Class Notes: Undergraduate Alumni

Oct 14 2020

1943
Immanuel Lichtenstein (IEOR) writes: “Pleased to say that I am working, howbeit at reduced pace. The activity is importing industrial minerals from Turkish mines for which I had done field work.”

1945
John Durso (Elec E) writes: “At my age (94), my main accomplishment for 2019 was to still be alive and kicking at year's end. I would love to know if any of my classmates are still around. Brief history: still married and celebrated 70 years this past year, have five children, 11 grandchildren, and seven great-grandchildren. To keep busy, I still volunteer at the Norwalk, Connecticut Aquarium as a docent.”

1946
Robert Schaffer (Mech E) writes: “I was in the Navy V-12 program and earned a BS in mechanical engineering almost 75 years ago. After our graduation (the war having ended), we were mustered out. On rejoining civil life, I earned a Doctor of Education degree at Teachers College and went into management consulting, which permitted me to exploit many of my engineering insights and perspectives. After several years of apprenticeship in various jobs, I formed a consulting firm which has just celebrated its 60th birthday. My colleagues and I published eight books and about 200 articles, including 15 articles in the Harvard Business Review. In addition to having pride in all my professional work and in my sons, daughter, and grandchildren, if forced, I would have to admit to being very proud of finishing fifth over 50 in the New York City marathon in 1977. One disappointment in life: I was never able to complete the lettering exercises in freshman drafting to my own satisfaction. Do you still have to do that in the computer age?”

1955
Jack B. Freeman (APAM) writes: “I'm still working as a material scientist. Accumet is the fourth successful start-up company I've formed. We provide several specialized products, including metal single crystals other than silicon. After many years of study, crystals of gold, aluminum, and tungsten are being used commercially.”

Bruce Matzner MS’62 (Mech E) writes: “In 1955, I had the honor to be the first Queens College student to graduate from the Columbia University School of Engineering combined program, which conferred a BS from each school after five years of study. This program was a major force in my professional development. Other landmarks in my education were my graduations in 1958 from Oak Ridge School of Reactor Technology and in 1962 with an MS in mechanical engineering from Columbia. Career highlights include ten years at Columbia’s engineering research laboratories, where we studied the thermalhydraulics of simulated nuclear reactor fuel, and 28 years at GE Nuclear Energy, where I managed the world’s largest boiling water reactor heat transfer test facility. While at GE, I conceived a fuel rod spacer design that was used in nuclear reactors worldwide. I also was awarded 44 US patents and authored many technical society papers. My deceased wife Phyllis and I had two children. I live in Los Gatos, California. I’ve had a lifelong passion for chess and even won a game against former world champion Dr. Max Euwe.”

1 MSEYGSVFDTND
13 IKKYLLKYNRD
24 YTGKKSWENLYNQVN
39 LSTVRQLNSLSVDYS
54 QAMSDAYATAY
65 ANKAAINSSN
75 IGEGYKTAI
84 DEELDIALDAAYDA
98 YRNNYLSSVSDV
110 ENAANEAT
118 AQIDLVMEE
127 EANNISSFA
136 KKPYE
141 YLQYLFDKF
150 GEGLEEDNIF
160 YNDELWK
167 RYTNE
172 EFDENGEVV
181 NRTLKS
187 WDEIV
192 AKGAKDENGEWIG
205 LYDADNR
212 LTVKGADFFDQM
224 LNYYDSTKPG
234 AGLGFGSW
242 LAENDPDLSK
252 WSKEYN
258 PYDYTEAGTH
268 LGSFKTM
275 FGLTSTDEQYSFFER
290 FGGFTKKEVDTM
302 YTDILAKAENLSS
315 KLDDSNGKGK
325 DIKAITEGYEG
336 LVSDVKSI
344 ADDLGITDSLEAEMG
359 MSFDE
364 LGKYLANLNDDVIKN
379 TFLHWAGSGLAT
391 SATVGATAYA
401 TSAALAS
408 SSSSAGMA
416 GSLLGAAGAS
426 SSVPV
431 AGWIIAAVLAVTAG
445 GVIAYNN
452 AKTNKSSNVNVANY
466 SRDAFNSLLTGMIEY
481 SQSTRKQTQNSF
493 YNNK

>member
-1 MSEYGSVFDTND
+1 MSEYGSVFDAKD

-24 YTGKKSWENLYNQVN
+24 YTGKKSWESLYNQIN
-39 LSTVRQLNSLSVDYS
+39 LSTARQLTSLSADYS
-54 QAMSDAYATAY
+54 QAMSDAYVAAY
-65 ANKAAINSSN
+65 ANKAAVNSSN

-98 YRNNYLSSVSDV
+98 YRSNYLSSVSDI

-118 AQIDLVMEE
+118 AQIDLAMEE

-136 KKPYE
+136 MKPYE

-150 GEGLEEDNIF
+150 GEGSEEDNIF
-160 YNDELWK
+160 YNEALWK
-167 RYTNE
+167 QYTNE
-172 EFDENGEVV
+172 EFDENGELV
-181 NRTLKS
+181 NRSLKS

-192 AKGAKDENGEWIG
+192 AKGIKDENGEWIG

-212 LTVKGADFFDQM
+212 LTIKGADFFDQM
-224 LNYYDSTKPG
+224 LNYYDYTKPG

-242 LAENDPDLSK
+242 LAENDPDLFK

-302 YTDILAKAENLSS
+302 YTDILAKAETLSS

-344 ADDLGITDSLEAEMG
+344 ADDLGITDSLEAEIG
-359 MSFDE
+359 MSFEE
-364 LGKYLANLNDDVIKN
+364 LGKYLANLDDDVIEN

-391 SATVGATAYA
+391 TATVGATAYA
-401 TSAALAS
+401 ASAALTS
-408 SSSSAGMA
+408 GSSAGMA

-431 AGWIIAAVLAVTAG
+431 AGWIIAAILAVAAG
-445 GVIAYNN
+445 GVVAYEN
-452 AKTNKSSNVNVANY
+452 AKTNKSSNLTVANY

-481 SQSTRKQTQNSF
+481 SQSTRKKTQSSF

1956
Luigi Giamundo (Chem E) writes: “After working for six years in New Jersey, I moved to Italy to start my own company—today known as ATP Composites—where I am still involved as president and CEO. Last August, I returned to the Columbia campus and went to visit the new engineering department. What a change!!! I became homesick and went to sit for a while on the steps of Alma Mater, holding in my hand a photograph taken under the snow there in my first winter in the USA; I had never experienced snow before, having been living in southern Italy!”

Gordon Silverman (Elec E) writes: “I’m co-authoring the fourth edition of Cognitive Science: An Introduction to Study of Mind and serving on the advisory board of a rehabilitation instrument manufacturer. The product is based on concepts that I introduced 30 years ago. I also serve on the Technical Advisory Board of City Technical College (part of City University). And I enjoy participating in the Columbia Alumni Representative Community (ARC) program. I have also been providing engineering advisement for students at the Martin Van Buren High School in Queens. My wife and I enjoy summer traveling, mainly in Italy. (You may also find my comments from time to time in the New York Times.)”

1957
Alan Broadwin (Mech E) writes: “Starting work in 1959, I was employed by companies in the industrial, medical, and aerospace fields for 35 years. I was retired by Pfizer in January 1994. I started a new career as a medical devices and aerospace auditor. I have been continuously employed as an auditor and quality systems consultant for the last 26 years. I will be 85 next April and have been asked to continue working for one of my aerospace clients. The tools that Columbia gave me have enabled me to do this.”